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TOP TEN THINGS TO AVOID WHILE TRAVELLING - ARTICLE


Brandenburg Gate Sunset

These days before any trip we spend a lot of time reading articles and blogs about the “must do” things, but what about all the things you must NOT do? The founders of new travel app Outbound have used their research to put together a top ten list of the most important things to avoid while exploring this beautiful planet.

1. Don’t smile at strangers in Russia. Smiling is considered an intimate gesture in Russia and one that should only be done between two people who know each other.

2.Don’t tip in Japan. Whilst it’s non-negotiable in America and accepted in most parts of Asia it’s not done in Japan. In fact, it could actually be seen as degrading, so a simple “arigatou gozaimasu” will do the trick.

3. Keep your hands in sight in Germany. Talking with your hands in your pockets or eating with your hands under the table is considered bad manners by Germans.

4. Be careful of your chopsticks in China. Eating and drinking can be a minefield of social faux pas for a new traveller so keep this in mind if you’re headed to China. Don’t point with them, cross them over each other, or rest them on the side of your plate. All are considered terrible table manners.

5. Never pat someone’s head in Buddhist countries. In western countries this can be a sign of affection, but for Buddhists the head is sacred and patting it is an insult.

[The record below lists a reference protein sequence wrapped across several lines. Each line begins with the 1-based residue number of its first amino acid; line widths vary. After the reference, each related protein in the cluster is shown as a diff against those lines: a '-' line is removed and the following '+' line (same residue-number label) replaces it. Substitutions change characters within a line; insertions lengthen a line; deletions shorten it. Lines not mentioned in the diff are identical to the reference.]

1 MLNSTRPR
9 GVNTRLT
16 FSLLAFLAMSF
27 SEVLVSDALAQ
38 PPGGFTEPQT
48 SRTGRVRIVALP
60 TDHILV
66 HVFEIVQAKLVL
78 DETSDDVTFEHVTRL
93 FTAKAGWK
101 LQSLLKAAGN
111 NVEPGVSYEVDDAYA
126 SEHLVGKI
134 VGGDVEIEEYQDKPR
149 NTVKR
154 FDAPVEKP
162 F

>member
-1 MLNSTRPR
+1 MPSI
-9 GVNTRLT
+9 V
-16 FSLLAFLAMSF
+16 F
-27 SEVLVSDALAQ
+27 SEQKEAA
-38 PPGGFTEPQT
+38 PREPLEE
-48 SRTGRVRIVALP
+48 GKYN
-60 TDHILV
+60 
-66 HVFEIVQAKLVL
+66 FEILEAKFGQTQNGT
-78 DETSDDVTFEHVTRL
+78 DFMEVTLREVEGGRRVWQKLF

6. You can’t offend with flowers right? Well, in some countries the variety and colours have very different meanings. For example, never take carnations to a dinner party in Germany, Poland and Sweden as these are used for funerals only. An odd number of flowers in a bouquet are unlucky in Indonesia, while an even number is considered to be unlucky in India, Turkey, Russia and Germany.

7. Avoid making gestures with your left hand in India. Traditionally in Indian culture, the left hand is thought of as unclean, so always use your right hand to greet someone, exchange money or pick up merchandise.

8. Go easy on your horn in New Zealand. While it’s not illegal, excessive honking of your car horn is frowned upon on the roads. It’s the same in Norway, where honking is used only in an emergency, so unnecessary beeping can cause drivers to panic.

9. Be careful when choosing a gift in China. Gift giving can be a thoughtful way to show your appreciation to your hosts, but choose wisely. Never give an umbrella or clock to a Chinese friend – you are essentially wishing them bad luck for the future!

10. Always say hello in France. Every wondered why the French can seem rude if you don’t attempt their language? It’s because if you don’t greet a person with “Bonjour” you are saying you think they are beneath you.

If you can remember all of these you’ll be an extremely polite and culturally appropriate traveller wherever you go. For more information on Outbound, the social network app for travellers, visit www.outbound.org.

Published on LifeStyle.com.au

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